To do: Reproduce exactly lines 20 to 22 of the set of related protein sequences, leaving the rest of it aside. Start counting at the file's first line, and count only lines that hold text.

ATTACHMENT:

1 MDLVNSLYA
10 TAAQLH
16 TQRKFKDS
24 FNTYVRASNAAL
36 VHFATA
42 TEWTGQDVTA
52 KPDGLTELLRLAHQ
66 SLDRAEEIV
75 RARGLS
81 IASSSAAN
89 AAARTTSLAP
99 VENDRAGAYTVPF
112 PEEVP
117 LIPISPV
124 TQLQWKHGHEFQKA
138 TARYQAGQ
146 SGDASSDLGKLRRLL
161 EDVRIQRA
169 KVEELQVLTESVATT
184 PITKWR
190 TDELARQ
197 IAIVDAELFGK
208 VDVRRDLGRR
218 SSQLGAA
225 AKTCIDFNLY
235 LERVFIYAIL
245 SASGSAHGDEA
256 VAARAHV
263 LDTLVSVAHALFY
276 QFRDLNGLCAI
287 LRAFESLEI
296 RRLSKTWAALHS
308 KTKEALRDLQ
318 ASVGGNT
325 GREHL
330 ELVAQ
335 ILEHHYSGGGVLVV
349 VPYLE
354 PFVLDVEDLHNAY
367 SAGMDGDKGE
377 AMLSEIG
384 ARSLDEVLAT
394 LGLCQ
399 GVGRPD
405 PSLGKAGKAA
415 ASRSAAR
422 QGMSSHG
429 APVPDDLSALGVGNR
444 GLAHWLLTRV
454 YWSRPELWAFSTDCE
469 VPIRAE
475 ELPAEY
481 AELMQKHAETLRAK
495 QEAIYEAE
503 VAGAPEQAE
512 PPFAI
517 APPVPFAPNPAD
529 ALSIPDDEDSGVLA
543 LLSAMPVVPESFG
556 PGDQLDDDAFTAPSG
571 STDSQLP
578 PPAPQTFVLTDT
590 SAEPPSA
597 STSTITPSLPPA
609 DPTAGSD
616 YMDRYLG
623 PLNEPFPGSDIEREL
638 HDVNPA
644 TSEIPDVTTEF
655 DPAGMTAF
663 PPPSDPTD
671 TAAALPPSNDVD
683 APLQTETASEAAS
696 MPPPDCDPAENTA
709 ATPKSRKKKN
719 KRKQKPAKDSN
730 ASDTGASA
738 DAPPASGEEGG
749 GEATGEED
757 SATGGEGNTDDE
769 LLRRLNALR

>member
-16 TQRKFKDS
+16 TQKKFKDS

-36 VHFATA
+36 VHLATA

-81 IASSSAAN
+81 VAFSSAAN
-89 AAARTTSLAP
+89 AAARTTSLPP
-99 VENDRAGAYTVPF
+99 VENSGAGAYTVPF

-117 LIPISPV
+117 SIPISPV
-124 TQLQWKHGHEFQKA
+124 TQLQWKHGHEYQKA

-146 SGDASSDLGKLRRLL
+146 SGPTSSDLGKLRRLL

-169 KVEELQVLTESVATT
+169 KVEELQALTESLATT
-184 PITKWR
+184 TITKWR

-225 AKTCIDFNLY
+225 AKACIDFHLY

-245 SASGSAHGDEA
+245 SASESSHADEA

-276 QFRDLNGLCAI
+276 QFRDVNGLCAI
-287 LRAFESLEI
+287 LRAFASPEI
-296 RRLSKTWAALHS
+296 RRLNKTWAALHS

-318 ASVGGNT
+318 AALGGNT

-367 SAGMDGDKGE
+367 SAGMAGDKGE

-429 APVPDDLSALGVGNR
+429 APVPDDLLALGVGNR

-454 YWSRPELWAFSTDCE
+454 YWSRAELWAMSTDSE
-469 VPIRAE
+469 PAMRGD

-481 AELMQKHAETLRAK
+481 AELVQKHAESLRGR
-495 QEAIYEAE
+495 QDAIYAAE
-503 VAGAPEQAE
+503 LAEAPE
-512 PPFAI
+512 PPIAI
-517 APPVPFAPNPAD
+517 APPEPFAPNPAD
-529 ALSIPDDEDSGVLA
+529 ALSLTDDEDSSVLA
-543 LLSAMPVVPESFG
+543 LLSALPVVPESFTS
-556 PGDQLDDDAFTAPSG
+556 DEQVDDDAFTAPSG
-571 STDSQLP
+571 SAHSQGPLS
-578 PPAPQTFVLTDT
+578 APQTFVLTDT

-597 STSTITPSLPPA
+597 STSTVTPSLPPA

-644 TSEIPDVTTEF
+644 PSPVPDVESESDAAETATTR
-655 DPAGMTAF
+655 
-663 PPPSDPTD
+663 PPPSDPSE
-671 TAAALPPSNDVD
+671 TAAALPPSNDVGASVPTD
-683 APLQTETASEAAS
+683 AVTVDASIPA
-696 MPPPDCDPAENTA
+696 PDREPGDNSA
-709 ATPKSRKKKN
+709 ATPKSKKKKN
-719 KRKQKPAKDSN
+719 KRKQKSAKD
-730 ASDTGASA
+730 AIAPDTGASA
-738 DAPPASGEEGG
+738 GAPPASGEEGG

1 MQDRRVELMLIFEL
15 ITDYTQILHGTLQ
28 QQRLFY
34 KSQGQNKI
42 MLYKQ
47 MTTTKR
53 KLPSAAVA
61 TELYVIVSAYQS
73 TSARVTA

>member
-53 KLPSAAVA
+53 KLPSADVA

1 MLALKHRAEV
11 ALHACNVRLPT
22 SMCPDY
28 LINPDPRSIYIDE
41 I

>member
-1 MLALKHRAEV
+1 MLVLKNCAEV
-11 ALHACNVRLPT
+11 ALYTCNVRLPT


184 PITKWR
190 TDELARQ
197 IAIVDAELFGK